If you have been indicted and charged with a crime, you will be informed of the charges against you. From here, you will be arraigned and requested to enter a plea. Depending on the nature of your case, the prosecution may offer a plea deal at any stage of your trial.
The decision to accept or decline a plea deal is one that you should never make in a rush. While a plea deal might seem enticing, it is important to understand what it means for your case and future.
Here are two things you need to take into account before accepting a plea deal.
The weight of evidence against you
Sometimes, the prosecution might have a watertight case against you. In such instances, the possibility of a successful defense might be diminished. Consequently, accepting a plea deal in return for lighter sentencing might make sense. On the other hand, if the prosecution does not seem to have sufficient evidence, then you may decline the plea deal with the hope that your case will be dismissed.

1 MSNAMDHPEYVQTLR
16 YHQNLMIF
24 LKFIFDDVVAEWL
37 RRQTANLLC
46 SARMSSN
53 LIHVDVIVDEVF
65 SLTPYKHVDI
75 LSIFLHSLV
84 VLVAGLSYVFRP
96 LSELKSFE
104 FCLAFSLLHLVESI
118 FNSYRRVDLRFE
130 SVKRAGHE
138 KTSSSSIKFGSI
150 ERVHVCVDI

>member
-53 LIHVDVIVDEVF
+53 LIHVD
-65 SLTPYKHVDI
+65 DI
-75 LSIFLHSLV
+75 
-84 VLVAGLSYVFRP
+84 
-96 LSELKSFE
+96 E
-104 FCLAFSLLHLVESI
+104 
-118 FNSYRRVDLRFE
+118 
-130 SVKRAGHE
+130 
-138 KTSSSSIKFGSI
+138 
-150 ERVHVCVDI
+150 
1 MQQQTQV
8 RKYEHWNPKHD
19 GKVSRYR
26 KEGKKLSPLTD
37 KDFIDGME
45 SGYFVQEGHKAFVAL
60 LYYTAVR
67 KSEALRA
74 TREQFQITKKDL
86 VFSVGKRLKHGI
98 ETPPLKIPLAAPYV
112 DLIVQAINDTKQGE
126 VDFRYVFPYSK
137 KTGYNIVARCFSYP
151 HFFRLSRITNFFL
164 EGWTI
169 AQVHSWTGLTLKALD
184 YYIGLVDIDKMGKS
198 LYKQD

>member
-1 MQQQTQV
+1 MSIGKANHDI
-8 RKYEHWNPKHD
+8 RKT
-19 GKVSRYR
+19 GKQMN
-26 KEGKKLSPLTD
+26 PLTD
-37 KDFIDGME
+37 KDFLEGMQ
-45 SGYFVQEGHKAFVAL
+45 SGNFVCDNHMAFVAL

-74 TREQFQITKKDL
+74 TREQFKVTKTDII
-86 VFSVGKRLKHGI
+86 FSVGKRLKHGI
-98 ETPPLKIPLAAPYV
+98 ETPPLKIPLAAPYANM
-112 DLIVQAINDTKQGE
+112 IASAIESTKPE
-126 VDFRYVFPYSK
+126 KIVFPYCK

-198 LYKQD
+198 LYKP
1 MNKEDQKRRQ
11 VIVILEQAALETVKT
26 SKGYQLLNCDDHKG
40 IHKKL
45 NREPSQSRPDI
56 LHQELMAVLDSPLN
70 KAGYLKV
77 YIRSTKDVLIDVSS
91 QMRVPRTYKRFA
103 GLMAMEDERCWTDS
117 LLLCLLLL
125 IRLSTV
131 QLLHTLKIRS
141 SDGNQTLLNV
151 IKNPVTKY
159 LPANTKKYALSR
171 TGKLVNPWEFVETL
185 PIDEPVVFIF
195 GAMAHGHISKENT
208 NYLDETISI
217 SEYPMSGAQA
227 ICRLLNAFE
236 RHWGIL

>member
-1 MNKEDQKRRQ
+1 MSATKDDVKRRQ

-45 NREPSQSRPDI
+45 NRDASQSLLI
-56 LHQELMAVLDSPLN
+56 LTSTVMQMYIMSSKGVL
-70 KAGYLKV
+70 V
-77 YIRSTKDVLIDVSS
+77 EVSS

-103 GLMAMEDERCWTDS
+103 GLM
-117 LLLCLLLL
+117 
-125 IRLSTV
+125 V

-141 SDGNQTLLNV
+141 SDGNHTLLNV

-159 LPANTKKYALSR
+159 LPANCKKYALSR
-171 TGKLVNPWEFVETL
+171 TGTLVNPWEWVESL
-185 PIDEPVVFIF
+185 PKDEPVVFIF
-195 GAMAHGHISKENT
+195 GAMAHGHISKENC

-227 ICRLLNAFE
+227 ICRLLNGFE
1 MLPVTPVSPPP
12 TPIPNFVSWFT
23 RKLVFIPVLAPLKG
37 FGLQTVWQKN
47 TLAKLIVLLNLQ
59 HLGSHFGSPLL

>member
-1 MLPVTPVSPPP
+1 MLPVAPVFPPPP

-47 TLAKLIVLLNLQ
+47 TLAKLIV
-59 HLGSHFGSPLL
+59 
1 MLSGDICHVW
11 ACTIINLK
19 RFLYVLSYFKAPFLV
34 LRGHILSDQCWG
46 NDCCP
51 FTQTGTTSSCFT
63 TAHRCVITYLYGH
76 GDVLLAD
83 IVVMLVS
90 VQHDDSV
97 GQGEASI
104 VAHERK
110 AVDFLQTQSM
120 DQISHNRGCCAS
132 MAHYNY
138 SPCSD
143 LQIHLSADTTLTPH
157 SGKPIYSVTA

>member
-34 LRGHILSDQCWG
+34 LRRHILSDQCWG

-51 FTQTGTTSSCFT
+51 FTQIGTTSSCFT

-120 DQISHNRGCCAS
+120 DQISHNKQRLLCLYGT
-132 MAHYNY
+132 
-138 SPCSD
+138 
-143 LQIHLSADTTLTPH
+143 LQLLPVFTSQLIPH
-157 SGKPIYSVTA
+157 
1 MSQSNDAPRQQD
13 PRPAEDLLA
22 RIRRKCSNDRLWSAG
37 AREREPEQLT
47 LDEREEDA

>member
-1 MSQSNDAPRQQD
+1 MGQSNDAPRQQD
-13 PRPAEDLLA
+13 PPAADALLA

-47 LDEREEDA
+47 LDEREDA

The implications of accepting the plea deal
By accepting a plea deal, you are essentially pleading guilty to a lesser charge in return for lenient punishment. This means that you will pay your dues to society and your guilty plea will eventually end up on your record. Additionally, you will also lose your right to appeal the conviction. Finally, you will also forfeit certain privileges such as the right to vote or own a firearm.
The decision to accept or reject a plea deal largely depends on the circumstances of your case. Find out how you protect your rights and interests while facing a criminal charge.